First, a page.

BING comes up with a beautiful background everyday. I thought why not set this background as my desktop wallpaper. But it would be a cumbersome task to set it manually. So I searched (Googled, BINGed) for some script which will do this for me. I found BING Downloader which does this task on Windows. I could not find any such script for GNOME. So, I thought of writing one.
I wrote a script which when executed automatically sets the GNOME wallpaper as BING background of the day. This is a PHP script. To execute this script you need to have php installed on your system. You can install php in Ubuntu as
sudo apt-get install php5 php5-cli
Linux man pages are the most important resource for a Linux freak. By default man pages are formatted using the ‘less’ utility. ‘less’ shows the man pages in black & white, something like this :
If you use ‘most’ utility to format man pages, you will get a properly colour-formatted man pages. Take a look at man pages configured on my system :
Do you like this one ?? Read on how to configure ‘most’ as your man pages viewer.
Step 1: Install the package ‘most’
$ sudo aptitude install most
Step 2: Configure ‘most’ as your man page viewer using update-alternatives :
$ sudo update-alternatives --config pager
Enter the number corresponding to /usr/bin/most , here in this screenshot its 5.
Yeah, its done. Nothing more to do !!
Let me know if you find any difficulty doing this.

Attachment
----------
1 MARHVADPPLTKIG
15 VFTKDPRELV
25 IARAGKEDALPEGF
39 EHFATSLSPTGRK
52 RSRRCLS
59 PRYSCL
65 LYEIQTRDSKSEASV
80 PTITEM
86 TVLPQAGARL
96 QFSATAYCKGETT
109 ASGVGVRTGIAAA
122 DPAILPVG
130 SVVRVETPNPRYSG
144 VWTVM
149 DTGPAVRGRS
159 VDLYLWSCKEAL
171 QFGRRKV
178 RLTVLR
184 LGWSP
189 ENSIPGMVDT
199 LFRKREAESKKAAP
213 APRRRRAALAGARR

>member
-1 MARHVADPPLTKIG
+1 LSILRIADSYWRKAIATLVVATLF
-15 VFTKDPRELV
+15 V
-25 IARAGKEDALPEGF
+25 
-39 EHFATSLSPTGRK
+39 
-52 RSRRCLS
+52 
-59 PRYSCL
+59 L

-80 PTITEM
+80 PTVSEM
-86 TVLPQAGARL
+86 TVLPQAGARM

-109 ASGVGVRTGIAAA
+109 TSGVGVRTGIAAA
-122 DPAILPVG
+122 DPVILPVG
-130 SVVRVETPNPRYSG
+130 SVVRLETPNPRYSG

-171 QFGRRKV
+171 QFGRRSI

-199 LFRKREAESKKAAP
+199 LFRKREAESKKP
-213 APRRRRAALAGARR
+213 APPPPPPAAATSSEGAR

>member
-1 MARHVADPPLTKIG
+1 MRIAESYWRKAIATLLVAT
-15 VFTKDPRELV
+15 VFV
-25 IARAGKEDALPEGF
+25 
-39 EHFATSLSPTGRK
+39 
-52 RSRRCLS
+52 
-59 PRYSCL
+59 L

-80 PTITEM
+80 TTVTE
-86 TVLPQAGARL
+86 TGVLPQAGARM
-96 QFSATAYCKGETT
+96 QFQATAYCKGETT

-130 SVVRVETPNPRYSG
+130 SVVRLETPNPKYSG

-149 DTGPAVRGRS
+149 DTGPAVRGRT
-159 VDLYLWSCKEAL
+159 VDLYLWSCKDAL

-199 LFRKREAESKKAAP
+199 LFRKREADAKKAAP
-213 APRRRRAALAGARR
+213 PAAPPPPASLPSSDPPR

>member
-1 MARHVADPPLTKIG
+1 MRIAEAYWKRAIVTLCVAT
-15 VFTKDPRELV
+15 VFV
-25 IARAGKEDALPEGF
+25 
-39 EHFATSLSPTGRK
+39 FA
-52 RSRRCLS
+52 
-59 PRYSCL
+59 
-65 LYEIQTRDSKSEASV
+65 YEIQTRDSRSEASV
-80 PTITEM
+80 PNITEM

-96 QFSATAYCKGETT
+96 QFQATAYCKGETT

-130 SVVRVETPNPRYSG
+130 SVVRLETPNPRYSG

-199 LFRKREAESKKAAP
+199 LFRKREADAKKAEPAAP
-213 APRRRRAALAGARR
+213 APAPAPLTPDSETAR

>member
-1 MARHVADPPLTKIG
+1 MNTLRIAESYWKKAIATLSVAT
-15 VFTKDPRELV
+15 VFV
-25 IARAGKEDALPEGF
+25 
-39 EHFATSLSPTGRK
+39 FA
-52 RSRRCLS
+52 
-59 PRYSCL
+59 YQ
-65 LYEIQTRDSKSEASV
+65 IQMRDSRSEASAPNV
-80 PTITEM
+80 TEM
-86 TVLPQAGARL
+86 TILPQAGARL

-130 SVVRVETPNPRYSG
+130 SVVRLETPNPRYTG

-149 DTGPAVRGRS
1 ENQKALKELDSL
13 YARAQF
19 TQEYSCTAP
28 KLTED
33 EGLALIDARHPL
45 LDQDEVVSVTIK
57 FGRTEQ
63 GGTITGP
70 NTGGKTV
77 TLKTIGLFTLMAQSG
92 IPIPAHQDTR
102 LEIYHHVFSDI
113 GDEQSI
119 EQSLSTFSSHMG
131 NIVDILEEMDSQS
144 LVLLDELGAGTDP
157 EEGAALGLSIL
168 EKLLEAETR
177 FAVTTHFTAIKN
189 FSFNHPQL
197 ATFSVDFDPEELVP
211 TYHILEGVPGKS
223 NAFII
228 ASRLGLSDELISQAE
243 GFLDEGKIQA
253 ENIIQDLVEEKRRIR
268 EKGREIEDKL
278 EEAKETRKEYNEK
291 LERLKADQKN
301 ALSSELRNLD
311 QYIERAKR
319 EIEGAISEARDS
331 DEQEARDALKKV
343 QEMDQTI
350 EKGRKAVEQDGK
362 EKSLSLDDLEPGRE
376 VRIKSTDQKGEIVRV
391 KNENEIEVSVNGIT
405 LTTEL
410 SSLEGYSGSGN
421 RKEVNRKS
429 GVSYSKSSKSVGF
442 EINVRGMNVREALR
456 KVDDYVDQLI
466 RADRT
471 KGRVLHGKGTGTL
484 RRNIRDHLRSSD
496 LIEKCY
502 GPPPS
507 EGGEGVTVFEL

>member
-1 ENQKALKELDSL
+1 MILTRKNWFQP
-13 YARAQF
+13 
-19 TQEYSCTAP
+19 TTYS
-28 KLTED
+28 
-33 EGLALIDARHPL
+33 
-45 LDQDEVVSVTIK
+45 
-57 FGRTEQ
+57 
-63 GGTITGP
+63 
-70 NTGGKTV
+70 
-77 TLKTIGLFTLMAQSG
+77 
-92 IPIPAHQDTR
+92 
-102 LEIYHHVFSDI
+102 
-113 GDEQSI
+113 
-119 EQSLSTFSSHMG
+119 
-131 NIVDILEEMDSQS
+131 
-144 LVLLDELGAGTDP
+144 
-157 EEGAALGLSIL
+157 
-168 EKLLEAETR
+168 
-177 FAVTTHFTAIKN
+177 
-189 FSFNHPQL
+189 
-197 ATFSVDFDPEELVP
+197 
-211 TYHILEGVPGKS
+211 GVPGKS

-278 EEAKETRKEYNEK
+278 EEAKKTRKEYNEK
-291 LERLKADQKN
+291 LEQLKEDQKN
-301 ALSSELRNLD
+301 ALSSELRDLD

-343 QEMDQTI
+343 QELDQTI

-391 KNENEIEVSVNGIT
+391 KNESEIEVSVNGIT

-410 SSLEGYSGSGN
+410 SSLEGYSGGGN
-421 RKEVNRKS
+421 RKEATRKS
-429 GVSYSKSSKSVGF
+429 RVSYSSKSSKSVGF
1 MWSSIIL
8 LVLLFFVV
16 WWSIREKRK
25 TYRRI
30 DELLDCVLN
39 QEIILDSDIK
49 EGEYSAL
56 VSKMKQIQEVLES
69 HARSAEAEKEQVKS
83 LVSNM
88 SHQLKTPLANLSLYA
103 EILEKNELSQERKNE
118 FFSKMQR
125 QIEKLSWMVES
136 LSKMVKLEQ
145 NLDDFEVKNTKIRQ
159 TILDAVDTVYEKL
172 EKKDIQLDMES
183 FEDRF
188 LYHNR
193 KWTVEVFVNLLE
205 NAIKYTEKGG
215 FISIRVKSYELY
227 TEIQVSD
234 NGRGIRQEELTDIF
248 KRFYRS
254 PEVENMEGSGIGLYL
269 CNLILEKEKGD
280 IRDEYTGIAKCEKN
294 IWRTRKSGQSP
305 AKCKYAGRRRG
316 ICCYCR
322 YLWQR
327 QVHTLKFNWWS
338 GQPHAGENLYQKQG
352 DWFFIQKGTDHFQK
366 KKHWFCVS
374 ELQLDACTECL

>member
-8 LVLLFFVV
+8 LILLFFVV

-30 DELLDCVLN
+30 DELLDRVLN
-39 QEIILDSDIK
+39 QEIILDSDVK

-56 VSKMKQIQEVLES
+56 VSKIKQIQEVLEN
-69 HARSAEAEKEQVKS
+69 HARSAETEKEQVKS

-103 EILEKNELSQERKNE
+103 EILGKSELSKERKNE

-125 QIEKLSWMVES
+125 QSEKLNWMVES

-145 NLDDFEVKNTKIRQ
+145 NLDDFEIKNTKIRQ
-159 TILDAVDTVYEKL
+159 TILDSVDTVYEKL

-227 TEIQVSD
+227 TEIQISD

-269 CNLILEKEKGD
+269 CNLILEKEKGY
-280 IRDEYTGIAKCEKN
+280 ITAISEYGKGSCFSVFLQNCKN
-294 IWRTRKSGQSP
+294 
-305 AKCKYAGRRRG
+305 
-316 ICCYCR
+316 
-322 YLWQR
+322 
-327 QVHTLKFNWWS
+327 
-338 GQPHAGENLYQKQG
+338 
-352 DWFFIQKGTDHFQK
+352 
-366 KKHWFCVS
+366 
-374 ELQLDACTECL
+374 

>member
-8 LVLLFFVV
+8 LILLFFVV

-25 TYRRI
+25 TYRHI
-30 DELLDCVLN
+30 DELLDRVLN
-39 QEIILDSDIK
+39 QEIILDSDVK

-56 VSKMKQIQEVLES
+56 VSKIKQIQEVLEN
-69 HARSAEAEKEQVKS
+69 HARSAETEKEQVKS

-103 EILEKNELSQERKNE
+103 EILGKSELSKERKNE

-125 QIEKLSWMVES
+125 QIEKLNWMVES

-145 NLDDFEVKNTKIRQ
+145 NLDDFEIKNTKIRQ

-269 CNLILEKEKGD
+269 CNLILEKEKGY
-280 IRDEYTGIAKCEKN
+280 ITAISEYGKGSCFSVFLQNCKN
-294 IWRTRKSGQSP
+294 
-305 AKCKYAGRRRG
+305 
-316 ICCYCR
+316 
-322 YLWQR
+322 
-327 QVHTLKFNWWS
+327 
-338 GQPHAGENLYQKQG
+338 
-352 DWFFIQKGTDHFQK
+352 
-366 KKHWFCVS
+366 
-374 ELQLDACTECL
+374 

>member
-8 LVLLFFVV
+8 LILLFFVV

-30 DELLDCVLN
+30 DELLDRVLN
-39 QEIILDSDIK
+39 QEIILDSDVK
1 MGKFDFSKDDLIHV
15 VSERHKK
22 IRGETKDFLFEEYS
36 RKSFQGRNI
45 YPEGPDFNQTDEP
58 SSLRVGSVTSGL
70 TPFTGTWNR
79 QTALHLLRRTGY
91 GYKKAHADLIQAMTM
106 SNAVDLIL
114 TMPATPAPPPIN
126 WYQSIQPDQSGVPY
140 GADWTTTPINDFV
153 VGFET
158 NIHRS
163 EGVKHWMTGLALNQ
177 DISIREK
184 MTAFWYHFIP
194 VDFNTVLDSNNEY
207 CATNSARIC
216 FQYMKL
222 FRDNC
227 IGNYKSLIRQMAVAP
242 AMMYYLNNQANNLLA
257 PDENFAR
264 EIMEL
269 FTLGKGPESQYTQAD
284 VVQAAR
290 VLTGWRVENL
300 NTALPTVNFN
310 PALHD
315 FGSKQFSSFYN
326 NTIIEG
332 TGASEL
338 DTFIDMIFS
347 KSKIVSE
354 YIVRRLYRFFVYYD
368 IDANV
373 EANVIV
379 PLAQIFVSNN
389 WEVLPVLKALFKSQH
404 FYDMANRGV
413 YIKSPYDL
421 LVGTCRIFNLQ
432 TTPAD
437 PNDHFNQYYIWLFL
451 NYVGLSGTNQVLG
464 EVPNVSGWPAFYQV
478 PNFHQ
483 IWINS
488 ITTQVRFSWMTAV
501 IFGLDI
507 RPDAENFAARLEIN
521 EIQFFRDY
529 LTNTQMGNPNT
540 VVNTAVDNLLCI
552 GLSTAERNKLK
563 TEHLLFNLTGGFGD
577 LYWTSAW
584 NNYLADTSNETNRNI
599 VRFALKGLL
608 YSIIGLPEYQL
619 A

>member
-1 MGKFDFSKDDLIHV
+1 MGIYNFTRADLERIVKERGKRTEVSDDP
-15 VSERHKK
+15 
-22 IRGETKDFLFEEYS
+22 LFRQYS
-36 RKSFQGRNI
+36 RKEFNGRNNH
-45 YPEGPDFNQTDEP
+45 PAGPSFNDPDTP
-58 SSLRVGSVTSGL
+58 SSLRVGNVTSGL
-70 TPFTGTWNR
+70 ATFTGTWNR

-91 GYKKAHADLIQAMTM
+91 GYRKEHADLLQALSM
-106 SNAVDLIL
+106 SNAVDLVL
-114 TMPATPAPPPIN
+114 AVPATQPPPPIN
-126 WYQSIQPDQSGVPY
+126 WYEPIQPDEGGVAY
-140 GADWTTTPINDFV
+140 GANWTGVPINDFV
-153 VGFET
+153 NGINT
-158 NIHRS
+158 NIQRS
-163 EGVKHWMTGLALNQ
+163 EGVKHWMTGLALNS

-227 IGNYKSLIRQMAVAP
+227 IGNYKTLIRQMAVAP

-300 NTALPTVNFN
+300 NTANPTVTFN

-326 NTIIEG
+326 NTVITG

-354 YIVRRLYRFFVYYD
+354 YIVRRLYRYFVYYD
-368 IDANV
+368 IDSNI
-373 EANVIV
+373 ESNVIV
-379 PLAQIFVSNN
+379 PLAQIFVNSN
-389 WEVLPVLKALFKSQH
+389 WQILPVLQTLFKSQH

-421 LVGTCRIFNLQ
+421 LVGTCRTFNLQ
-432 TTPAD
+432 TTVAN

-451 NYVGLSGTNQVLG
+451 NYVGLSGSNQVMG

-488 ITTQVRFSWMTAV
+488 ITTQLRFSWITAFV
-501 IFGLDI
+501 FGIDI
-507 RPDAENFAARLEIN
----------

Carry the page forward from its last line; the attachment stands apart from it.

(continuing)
P.S: This can be done in Fedora as well as other linux also. In Fedora I guess you will have to use the command /usr/sbin/alternatives instead of update-alternatives as root. Somebody try out in Fedora and let me know.
Ubuntu linux, by default performs an ‘fsck’ one every 30 times the file-system is mounted to make sure the hard disk has no errors.
Sometimes you may need to perform an ‘fsck’ during next boot. Here’s the solution -
Create a file /forcefsck without any contents. This can be simply accomplished by
$ sudo touch /forcefsck
The next time you bootup fsck will be performed on all the partitions of your hard drive. Since the file /forcefsck is deleted during the bootup process, this will force ‘fsck’ just ones.
On the contrary, if you frequently turn off your machine, you may be annoyed by regular fsck done every 30 times filesystem is mounted. So, you may sometime wish to disable fsck and boot up fast. This can be done by creating a file /fastboot
$ sudo touch /fastboot
This file is also deleted during the boot up. So this method disables fsck only once. To change the frequency of ‘fsck’ according to your need you may use a very good utility ‘tune2fs’.
Check out its man pages for more details.
P.S.: These methods are generic to all Linux distros, but I am not sure about the frequency.